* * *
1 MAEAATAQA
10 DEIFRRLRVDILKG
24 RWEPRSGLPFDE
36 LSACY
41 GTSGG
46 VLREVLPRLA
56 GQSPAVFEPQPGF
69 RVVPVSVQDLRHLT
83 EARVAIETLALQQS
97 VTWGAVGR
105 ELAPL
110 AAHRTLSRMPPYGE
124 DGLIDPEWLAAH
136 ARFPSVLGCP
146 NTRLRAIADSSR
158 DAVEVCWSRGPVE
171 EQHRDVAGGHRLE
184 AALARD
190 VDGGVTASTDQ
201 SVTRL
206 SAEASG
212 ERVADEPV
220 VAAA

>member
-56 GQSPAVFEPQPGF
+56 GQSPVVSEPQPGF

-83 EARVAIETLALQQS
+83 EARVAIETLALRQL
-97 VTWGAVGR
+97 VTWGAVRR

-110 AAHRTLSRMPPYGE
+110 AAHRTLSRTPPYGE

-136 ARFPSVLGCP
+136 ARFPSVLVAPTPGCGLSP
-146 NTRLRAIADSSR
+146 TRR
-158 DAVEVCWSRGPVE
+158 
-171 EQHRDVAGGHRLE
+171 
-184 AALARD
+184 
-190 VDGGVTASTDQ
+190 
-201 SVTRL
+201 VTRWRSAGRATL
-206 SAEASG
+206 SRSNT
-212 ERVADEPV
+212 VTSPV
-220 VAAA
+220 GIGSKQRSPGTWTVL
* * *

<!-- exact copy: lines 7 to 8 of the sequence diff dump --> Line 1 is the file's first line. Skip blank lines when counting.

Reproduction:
56 GQSPAVFEPQPGF
69 RVVPVSVQDLRHLT